Large blockchain companies such as NEO, QTUM and VeChain are attracting a lot of attention in the country. Startups like Nebulas, High Performance Blockchain (HPB) and Bibox are also gaining traction. Giants like Alibaba and Tencent are also exploring the possibility of a blockchain to expand their platforms. The list goes on and you understand me; will be great!

The Chinese government is also adopting blockchain technology and has stepped up its efforts in recent years to support the creation of a blockchain ecosystem.

China’s 13th Five-Year Plan (2016-2020) called for the development of promising technologies, including blockchain and artificial intelligence. Fintechin also plans to strengthen research on regulation, cloud computing and big data applications. The People’s Bank of China is also testing a digital currency based on a prototype blockchain; However, with the possibility of a centralized digital currency colliding with some encryption technology, its adoption by Chinese citizens has yet to be seen.

The launch of the Trusted Blockchain Open Laboratory, as well as the China Blockchain Technology and Industry Development Forum by the Ministry of Industry and Information Technology, is another initiative taken by the Chinese government to support the development of the blockchain in China.

A recent report, China Blockchain Development Report 2018 (English version at the link), prepared by the China Blockchain Research Center, details the development of the blockchain industry in China in 2017, including various measures taken to regulate cryptocurrencies on the mainland. In a separate section, the report highlighted the optimistic outlook of the blockchain industry and the great attention it received in 2017 from VCs and the Chinese government.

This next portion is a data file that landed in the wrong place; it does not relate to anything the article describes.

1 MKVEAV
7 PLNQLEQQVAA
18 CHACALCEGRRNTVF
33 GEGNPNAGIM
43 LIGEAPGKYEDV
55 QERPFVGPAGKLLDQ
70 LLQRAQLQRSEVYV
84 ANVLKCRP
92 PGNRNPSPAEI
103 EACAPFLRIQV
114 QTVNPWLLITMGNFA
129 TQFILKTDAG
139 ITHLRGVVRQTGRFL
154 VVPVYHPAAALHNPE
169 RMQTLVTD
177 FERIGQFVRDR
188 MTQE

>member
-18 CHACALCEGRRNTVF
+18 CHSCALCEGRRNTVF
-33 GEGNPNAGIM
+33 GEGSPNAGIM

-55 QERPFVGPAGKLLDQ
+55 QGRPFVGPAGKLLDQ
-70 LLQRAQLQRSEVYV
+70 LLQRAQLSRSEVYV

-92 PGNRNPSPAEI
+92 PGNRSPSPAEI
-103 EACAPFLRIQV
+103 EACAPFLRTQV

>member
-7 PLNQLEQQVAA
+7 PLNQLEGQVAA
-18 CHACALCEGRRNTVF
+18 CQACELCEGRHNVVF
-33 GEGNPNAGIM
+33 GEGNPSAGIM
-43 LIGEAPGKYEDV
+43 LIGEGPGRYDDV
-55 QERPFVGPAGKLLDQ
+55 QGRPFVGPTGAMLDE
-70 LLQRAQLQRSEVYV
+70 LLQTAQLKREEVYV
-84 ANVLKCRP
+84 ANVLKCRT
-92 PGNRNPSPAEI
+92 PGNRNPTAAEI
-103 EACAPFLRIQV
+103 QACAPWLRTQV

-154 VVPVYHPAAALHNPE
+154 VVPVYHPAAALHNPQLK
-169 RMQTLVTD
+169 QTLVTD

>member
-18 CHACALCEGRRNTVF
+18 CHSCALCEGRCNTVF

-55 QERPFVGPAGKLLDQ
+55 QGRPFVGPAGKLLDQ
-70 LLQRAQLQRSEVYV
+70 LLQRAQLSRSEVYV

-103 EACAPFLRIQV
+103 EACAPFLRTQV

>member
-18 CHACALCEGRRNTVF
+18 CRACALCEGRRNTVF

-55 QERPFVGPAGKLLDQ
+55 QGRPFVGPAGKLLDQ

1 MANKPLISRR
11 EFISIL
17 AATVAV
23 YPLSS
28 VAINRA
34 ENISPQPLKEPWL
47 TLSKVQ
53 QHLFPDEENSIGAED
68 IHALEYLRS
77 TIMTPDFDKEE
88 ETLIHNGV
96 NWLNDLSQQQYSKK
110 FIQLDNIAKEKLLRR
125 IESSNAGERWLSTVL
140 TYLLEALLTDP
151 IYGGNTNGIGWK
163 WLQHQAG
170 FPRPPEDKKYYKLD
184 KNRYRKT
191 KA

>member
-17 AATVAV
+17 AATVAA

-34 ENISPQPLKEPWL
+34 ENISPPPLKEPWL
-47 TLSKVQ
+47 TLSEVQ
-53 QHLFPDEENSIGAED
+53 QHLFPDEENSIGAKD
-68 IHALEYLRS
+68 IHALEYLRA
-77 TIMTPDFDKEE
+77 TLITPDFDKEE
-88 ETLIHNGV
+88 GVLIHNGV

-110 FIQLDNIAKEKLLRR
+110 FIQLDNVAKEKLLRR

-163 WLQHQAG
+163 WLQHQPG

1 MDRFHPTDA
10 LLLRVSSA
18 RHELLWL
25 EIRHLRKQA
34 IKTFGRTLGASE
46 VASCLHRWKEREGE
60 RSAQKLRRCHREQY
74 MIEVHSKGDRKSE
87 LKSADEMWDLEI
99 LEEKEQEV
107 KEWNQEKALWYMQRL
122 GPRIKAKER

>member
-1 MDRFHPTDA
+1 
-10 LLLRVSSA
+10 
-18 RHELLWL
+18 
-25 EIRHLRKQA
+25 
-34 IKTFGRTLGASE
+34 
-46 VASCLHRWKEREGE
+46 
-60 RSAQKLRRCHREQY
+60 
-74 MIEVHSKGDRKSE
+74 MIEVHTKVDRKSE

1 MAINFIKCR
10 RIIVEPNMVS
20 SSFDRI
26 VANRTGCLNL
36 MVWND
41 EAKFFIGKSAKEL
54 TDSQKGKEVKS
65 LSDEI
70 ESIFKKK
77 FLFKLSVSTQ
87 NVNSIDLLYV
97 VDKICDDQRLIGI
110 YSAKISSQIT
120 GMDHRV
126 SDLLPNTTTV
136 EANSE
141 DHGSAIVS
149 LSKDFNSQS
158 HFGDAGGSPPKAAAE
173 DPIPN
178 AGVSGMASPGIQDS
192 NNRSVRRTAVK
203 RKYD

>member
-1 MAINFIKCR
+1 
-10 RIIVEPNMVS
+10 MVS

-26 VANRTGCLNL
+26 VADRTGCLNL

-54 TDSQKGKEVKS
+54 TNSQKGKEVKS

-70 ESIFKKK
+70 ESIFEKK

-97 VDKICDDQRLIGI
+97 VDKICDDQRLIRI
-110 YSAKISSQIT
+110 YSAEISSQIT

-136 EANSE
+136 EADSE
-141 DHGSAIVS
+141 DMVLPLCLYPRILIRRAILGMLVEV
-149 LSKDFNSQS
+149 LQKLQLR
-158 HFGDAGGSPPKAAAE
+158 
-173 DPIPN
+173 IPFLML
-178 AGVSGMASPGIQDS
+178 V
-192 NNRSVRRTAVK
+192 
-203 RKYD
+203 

In summary, the Chinese government has shown a positive attitude towards blockchain technology, despite its application in cryptocurrency and mining operations. China wants to control cryptocurrency and China will have control. The re-introduction by regulators was to protect its citizens from the financial risk of cryptocurrencies and to limit capital inflows. From now on, it is legal for Chinese citizens to own cryptocurrencies, but they are not allowed to carry out any transactions; hence the exchange ban. As the market stabilizes in the coming months (or years), we will no doubt see a revival in the Chinese crypto market. Blockchain and cryptocurrency go hand in hand (except for a special chain where a token is unnecessary). So countries can’t ban cryptocurrency without banning awesome technology blockchain!

One thing we can all agree on is that the blockchain is still in its infancy. Many exciting developments await us, and this is definitely the best time to lay the foundation of a world secured by a blockchain.

Last but not least, HODL!